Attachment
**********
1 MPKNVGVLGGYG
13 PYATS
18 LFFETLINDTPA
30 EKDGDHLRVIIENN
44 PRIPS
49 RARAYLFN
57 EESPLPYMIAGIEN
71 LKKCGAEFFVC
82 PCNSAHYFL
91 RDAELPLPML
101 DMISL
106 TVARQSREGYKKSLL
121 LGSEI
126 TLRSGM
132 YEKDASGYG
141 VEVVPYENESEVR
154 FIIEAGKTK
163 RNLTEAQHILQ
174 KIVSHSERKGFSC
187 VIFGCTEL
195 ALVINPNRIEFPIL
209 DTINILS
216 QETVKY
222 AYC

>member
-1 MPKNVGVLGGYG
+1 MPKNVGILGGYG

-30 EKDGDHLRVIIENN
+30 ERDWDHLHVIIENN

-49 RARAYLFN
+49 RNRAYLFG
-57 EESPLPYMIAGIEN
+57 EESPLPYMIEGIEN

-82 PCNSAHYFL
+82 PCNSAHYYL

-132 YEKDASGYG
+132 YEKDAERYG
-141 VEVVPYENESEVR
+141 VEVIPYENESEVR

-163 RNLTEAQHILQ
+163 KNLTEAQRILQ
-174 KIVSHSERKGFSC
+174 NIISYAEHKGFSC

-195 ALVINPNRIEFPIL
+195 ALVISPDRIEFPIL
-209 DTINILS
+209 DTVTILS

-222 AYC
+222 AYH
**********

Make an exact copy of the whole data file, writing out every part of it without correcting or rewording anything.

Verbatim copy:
1 MPKNVGVLGGYG
13 PYATS
18 LFFETLINDTPA
30 EKDGDHLRVIIENN
44 PRIPS
49 RARAYLFN
57 EESPLPYMIAGIEN
71 LKKCGAEFFVC
82 PCNSAHYFL
91 RDAELPLPML
101 DMISL
106 TVARQSREGYKKSLL
121 LGSEI
126 TLRSGM
132 YEKDASGYG
141 VEVVPYENESEVR
154 FIIEAGKTK
163 RNLTEAQHILQ
174 KIVSHSERKGFSC
187 VIFGCTEL
195 ALVINPNRIEFPIL
209 DTINILS
216 QETVKY
222 AYC

>member
-1 MPKNVGVLGGYG
+1 MPKNVGILGGYG

-30 EKDGDHLRVIIENN
+30 ERDWDHLHVIIENN

-49 RARAYLFN
+49 RNRAYLFG
-57 EESPLPYMIAGIEN
+57 EESPLPYMIEGIEN

-82 PCNSAHYFL
+82 PCNSAHYYL

-132 YEKDASGYG
+132 YEKDAERYG
-141 VEVVPYENESEVR
+141 VEVIPYENESEVR

-163 RNLTEAQHILQ
+163 KNLTEAQRILQ
-174 KIVSHSERKGFSC
+174 NIISYAEHKGFSC

-195 ALVINPNRIEFPIL
+195 ALVISPDRIEFPIL
-209 DTINILS
+209 DTVTILS

-222 AYC
+222 AYH